The “social host” ordinance and the confirmation of a new Constitution Court Justice were among the most tense discussions during Wednesday night’s Senate meeting.
Representatives from the Eugene City Council, including Mayor Kitty Piercy, presented their interpretation of the social host ordinance to the body and responded to dozens of questions generated from the body.
The body looked to clarify a number of issues that have been brought up about a recent draft of the ordinance.
“If you are not associated with hosting it, and one of your roommates hosts the party, you would not be responsible for the party,” said Michael Kinnison, Eugene’s Neighborhood Program manager.
An earlier draft stated that the owner would be held responsible for any unruly gathering held within their owned dwelling, but the City Council amended the clause.
Kinnison also wanted to clarify that Eugene is not the only place that would have a type of ordinance protecting the community from unruly gatherings.
“This ordinance is not unique to Eugene. I think there are 150 other laws in place in other cities and counties,” Kinnison said.
Piercy asked the body to put themselves in the shoes of other community members and try to understand the frustration that has built up over the years.
“We value you students very much, you are a huge part of who we are … But at the same time, we have these neighborhoods around the school … South University, Amazon and Fairmont are all feeling pressure,” Piercy said. “People are worried about their livability, and wondering if they can actually live there anymore.”
City Council member Alan Zelenka assured the body that only a small percentage of students would be affected by the ordinance if it were passed.
“This is sort of the 90-10 law, where only 10 percent of the population is causing a problem,” Zelenka said.
The representatives talked through a number of issues such as student enrollment rising, the vagueness of the ordinance and even walked through some extreme hypothetical scenarios. To most cases the representatives voiced their opinions that the ordinance would still only affect a small percentage of students who are acting irresponsibly as defined by their neighbors and community members.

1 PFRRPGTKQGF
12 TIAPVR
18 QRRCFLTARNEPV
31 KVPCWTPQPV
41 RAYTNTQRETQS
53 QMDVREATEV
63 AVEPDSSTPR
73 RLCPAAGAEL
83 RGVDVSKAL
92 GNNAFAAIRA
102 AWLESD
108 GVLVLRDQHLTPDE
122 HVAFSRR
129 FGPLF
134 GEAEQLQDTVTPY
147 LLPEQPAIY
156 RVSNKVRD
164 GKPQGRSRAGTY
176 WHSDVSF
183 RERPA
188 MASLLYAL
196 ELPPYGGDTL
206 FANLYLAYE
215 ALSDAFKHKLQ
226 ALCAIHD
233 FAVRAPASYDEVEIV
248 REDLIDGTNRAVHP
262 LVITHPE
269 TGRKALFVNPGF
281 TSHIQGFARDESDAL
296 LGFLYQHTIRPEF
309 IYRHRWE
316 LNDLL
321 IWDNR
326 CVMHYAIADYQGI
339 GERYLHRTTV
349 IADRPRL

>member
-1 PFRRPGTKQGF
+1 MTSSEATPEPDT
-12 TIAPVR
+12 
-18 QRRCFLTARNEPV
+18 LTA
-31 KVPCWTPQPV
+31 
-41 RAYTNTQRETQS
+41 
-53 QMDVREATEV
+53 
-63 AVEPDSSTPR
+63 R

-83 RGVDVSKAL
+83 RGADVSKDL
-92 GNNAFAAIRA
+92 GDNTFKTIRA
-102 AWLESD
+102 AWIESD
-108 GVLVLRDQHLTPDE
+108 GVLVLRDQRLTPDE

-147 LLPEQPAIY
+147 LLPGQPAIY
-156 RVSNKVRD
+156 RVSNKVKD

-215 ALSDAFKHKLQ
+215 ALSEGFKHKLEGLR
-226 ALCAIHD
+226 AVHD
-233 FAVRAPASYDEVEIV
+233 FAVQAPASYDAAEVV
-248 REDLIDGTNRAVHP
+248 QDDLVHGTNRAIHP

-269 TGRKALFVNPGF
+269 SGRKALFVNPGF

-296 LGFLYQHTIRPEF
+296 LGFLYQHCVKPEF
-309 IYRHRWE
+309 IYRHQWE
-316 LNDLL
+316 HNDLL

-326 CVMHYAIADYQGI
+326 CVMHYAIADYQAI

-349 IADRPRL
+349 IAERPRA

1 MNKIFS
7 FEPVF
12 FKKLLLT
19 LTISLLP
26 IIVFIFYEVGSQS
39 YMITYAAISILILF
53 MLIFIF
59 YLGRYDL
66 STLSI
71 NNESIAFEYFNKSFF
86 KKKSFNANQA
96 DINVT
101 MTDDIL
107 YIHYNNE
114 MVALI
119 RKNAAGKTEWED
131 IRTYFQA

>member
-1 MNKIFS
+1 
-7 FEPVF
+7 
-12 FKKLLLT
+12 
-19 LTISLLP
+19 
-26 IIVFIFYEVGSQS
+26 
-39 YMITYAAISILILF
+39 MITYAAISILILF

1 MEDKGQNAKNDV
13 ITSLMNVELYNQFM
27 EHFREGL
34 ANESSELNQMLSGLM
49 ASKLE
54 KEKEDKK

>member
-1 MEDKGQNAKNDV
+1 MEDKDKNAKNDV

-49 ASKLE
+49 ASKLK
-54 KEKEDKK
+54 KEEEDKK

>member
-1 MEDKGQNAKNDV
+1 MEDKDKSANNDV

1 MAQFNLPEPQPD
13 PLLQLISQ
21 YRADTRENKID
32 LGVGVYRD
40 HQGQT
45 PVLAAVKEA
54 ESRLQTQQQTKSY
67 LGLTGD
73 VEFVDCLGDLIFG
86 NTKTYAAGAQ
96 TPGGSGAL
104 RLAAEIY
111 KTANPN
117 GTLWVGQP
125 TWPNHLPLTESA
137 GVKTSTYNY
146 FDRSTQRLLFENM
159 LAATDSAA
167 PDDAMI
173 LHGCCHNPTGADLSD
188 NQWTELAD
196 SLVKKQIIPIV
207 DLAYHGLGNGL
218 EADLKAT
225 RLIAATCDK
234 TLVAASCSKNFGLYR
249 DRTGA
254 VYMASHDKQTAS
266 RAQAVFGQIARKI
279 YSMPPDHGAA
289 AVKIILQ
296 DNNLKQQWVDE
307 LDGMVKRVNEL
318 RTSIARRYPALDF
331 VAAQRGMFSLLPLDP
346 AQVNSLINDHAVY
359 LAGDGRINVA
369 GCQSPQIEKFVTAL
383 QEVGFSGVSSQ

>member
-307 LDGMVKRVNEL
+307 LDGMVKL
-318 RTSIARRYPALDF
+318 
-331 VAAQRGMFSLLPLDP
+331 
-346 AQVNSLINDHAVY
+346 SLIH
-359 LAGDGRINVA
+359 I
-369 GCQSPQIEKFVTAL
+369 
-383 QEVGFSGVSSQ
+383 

Most senators were upset about the ordinance, voicing that it would unfairly target students.
“I know it is supposed to be the 90-10 rule, but as it’s written, it’s not. I know its intention is to stop these unruly parties but right now it would include a lot of people,” said Sen. Lamar Wise.
After the City of Eugene representatives left, former Sen. Kaitlyn Lange presented to the body pleading the body to think critically and logically about the issue.
“I just think that sometimes as a leader it can be really hard to do something that you think your constituents aren’t going to like,” Lange said. “Just ask yourself, ‘Am I doing this for the right reasons?'”
More tensions surfaced during the ConCourt confirmation of sophomore Caleb Huegel. Senators across the body voiced that Huegel was more than qualified for the position, having an astonishing GPA in high school and working in a clerk’s office for two years after interning for one.
Despite these qualifications some senators had issues with confirming Huegel because of his role as president of College Republicans and a sentence in his application that said he wanted to assist the student government administration We Are Oregon.
“You also said that you wanted to help the administration which is the opposite of what we want on ConCourt just from an objectivity standpoint,” Sen. Ben Bowman said.
Huegel responded by clarifying that he had never volunteered for the We Are Oregon campaign, he merely voted for the slate.
“I believe there are two paths to assist an administration. There is a direct way to help the administration pass policy. There is also an indirect way that would assist the administration by upholding those policies,” Huegel said.
ASUO President Laura Hinman as well as other senators who worked for We Are Oregon confirmed to the body that Huegel had never worked for the campaign.
Sen. Taylor Allison emphasized that Huegel only voted for the campaign and that she had never met him while campaigning which received an affirmative response from the body. She also mentioned that Huegel was being extremely transparent and honest with the body, clarifying everything that the Senate asked of him and was not trying to hide anything from the body.
Senate President Matthew Miyamoto informed the body that he was the one that had recommended Huegel should get involved in the ASUO but never recommended that Huegel should apply for a specific position.
During discussion, senators Miyamoto, Hedlund and Acoba reminded the body to refrain from any offensive or insulting remarks. All three refrained from using specific examples but referred to aggression towards the City Council representatives and Huegel. While most senators agreed to this statement a few also asked for Huegel himself to refrain from aggressively defensive comments.
At the end of much discussion Huegel was confirmed by a vote of 8-7-1 with Sen. Will Steiner being the one abstention.